Bad business

Michael Lee Davis faces a 60-year prison sentence for scamming insurance companies and others.

Convicted contract killer and insurance swindler Michael Lee Davis has a gift for making money from other people's mortality. Now someone finally might make some from his death.

Davis, who was called Walter Waldhauser Jr. when he took part in a triple murder in Houston 21 years ago, was sentenced in Dallas last week to six concurrent 60-year sentences for his role in a scheme to bilk life insurance companies and investors of millions of dollars. In addition to prison time for his conviction on five counts of third-degree money laundering and one count of securing documents by deception, state District Judge Harold Entz ordered Davis to pay $10,000 fines on each count and more than $5.5 million in restitution to his victims.

The fines and restitution are aimed at the heart of Davis' criminal motive--cash.

"The only time his veneer was ever cracked was when we found his money," says Assistant District Attorney Brian Flood, who brought the case to trial. "He was agitated when he saw that we spread-sheeted his money. I don't think he believed that would ever happen."

Even faced with a chance of leniency from Judge Entz if he returned some of the loot he made through fraudulently obtaining life insurance for terminally ill patients, Davis "made no effort" to return any cash to his victims, Flood says.

Davis' attorney Kevin Clancy says Davis is not hoarding the amount of money claimed by the district attorney, since much of it was sitting in the hands of other participants in Davis' company who Clancy says received immunity.

"The $5.6 million figure is puffed. It's not accurate," Clancy says, refusing to go into further details. "They're blaming every bit of it on him."

Those Davis swindled must wait until his death to receive their restitution, which is stashed in several foreign accounts in places such as the Bahamas and Switzerland. International law makes it impossible for U.S. authorities to seize the money, but upon Davis' death his victims can file claims against his estate.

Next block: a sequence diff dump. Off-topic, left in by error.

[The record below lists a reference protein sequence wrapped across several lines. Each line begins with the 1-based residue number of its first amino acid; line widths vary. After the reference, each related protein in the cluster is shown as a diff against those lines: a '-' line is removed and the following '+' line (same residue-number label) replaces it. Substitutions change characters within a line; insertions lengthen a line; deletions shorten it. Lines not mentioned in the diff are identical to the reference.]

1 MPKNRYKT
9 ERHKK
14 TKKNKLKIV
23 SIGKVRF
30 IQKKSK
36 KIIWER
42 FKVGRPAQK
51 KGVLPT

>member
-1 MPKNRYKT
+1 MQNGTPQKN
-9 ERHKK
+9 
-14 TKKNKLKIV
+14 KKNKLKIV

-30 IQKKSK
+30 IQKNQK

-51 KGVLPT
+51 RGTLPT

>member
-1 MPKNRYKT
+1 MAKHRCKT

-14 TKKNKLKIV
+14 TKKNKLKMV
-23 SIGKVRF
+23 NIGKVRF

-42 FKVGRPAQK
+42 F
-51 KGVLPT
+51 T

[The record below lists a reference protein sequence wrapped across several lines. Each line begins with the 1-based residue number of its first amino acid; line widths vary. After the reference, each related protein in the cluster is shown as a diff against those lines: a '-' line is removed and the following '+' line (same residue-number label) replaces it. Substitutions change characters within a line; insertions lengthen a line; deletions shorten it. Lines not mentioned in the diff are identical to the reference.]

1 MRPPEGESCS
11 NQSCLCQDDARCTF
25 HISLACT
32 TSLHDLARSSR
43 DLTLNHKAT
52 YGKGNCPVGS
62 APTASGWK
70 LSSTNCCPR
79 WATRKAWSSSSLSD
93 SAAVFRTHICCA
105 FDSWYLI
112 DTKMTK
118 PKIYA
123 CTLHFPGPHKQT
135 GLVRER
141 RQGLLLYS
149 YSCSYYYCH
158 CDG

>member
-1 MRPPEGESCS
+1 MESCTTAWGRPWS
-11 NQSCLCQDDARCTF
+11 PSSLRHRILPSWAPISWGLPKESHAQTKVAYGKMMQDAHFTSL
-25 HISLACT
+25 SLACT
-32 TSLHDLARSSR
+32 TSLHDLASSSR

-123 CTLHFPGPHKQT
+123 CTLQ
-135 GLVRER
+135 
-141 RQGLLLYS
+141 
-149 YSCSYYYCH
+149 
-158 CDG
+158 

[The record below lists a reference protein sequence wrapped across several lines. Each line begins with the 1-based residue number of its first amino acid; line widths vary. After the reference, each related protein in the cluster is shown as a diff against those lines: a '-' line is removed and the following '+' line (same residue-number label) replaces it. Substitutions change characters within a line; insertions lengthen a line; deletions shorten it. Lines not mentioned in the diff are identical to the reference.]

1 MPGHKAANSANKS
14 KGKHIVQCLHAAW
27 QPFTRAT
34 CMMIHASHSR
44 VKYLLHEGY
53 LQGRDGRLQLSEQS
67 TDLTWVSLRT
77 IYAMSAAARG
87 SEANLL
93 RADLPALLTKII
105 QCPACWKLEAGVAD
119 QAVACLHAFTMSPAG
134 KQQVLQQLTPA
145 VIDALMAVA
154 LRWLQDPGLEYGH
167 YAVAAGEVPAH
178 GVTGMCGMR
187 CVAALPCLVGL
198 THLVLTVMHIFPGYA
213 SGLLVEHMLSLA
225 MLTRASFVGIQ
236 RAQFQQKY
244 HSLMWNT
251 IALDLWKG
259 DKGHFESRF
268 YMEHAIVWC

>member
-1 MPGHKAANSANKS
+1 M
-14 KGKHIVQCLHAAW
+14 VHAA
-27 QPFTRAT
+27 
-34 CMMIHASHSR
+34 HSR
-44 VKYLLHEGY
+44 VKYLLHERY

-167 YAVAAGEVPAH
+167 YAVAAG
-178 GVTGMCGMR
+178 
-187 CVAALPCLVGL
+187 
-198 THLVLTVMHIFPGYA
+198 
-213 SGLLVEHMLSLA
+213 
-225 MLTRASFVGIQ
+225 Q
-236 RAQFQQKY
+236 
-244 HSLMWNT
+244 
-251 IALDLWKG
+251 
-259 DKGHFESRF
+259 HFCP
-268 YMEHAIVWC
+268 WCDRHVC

"It's ironic," Flood says. "Abstracted, it is as if they have an insurance policy on his life."

In 1979, the business of Michael Lee Davis, then Walter Waldhauser Jr., also came with a human price tag.

Police found the bodies of John and Diana Wanstrath and their adopted infant son Kevin in July 1979, shot to death in their home. Initially ruled a murder-suicide, the crime would have likely remained unsolved if not for a relentless cop.

Houston homicide detective Johnny Bonds didn't accept the initial finding, in part because no weapon was found at the scene. His obsession led to many things--a demotion, a ruined marriage, and eventually the arrest and conviction of the guilty parties.

In 1981 he cracked the case, watching as Davis confessed to being the middleman who put Diana Wanstrath's adoptive brother, Markham Duff-Smith, in touch with hit man Allen Wayne Janecka in a bid to collect life insurance payments. The contract killer also had slain Duff-Smith's adoptive mother four years earlier.

For Bonds, the news of Davis' latest sentence came quickly and happily. A friend at Thursday's proceedings called him moments after the sentence was handed down, just before the prosecutor's office called him.

"I'm a happy man. Probably for the rest of my life he'll be behind bars," Bonds says. "Now it's up to the Board of Pardons and Paroles. He caused them a lot of embarrassment, and I hope they remember that."